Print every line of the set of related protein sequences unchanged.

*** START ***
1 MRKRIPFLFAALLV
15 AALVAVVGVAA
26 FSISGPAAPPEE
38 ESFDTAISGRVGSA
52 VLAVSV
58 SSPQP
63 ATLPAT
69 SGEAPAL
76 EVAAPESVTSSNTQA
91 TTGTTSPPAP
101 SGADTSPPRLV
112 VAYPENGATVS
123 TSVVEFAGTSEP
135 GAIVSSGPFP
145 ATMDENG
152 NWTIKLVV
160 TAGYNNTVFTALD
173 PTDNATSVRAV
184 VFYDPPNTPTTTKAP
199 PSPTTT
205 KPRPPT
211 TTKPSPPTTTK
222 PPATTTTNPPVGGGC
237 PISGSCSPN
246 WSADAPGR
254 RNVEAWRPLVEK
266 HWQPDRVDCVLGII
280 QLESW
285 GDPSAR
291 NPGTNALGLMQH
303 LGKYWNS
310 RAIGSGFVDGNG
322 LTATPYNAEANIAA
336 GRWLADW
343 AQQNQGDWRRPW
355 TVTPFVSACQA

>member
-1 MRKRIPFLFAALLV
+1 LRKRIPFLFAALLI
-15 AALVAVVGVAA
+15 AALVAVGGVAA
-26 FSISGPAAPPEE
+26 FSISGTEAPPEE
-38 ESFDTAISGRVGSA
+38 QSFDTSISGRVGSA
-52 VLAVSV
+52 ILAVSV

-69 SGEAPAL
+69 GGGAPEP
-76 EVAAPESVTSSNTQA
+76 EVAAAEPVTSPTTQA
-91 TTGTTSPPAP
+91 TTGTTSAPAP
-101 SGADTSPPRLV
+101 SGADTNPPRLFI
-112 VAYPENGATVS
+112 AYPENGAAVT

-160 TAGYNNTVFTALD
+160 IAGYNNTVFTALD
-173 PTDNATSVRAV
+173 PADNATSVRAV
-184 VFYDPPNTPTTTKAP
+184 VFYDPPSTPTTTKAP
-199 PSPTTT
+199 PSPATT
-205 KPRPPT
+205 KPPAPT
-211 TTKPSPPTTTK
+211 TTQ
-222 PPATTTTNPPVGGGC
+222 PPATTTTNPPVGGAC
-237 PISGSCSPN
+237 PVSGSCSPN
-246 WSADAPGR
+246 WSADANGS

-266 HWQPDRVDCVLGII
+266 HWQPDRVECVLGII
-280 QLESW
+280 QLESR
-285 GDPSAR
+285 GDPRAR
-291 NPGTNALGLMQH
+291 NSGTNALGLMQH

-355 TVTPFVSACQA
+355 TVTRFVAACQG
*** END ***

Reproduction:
1 MRKRIPFLFAALLV
15 AALVAVVGVAA
26 FSISGPAAPPEE
38 ESFDTAISGRVGSA
52 VLAVSV
58 SSPQP
63 ATLPAT
69 SGEAPAL
76 EVAAPESVTSSNTQA
91 TTGTTSPPAP
101 SGADTSPPRLV
112 VAYPENGATVS
123 TSVVEFAGTSEP
135 GAIVSSGPFP
145 ATMDENG
152 NWTIKLVV
160 TAGYNNTVFTALD
173 PTDNATSVRAV
184 VFYDPPNTPTTTKAP
199 PSPTTT
205 KPRPPT
211 TTKPSPPTTTK
222 PPATTTTNPPVGGGC
237 PISGSCSPN
246 WSADAPGR
254 RNVEAWRPLVEK
266 HWQPDRVDCVLGII
280 QLESW
285 GDPSAR
291 NPGTNALGLMQH
303 LGKYWNS
310 RAIGSGFVDGNG
322 LTATPYNAEANIAA
336 GRWLADW
343 AQQNQGDWRRPW
355 TVTPFVSACQA

>member
-1 MRKRIPFLFAALLV
+1 LRKRIPFLFAALLI
-15 AALVAVVGVAA
+15 AALVAVGGVAA
-26 FSISGPAAPPEE
+26 FSISGTEAPPEE
-38 ESFDTAISGRVGSA
+38 QSFDTSISGRVGSA
-52 VLAVSV
+52 ILAVSV

-69 SGEAPAL
+69 GGGAPEP
-76 EVAAPESVTSSNTQA
+76 EVAAAEPVTSPTTQA
-91 TTGTTSPPAP
+91 TTGTTSAPAP
-101 SGADTSPPRLV
+101 SGADTNPPRLFI
-112 VAYPENGATVS
+112 AYPENGAAVT

-160 TAGYNNTVFTALD
+160 IAGYNNTVFTALD
-173 PTDNATSVRAV
+173 PADNATSVRAV
-184 VFYDPPNTPTTTKAP
+184 VFYDPPSTPTTTKAP
-199 PSPTTT
+199 PSPATT
-205 KPRPPT
+205 KPPAPT
-211 TTKPSPPTTTK
+211 TTQ
-222 PPATTTTNPPVGGGC
+222 PPATTTTNPPVGGAC
-237 PISGSCSPN
+237 PVSGSCSPN
-246 WSADAPGR
+246 WSADANGS

-266 HWQPDRVDCVLGII
+266 HWQPDRVECVLGII
-280 QLESW
+280 QLESR
-285 GDPSAR
+285 GDPRAR
-291 NPGTNALGLMQH
+291 NSGTNALGLMQH

-355 TVTPFVSACQA
+355 TVTRFVAACQG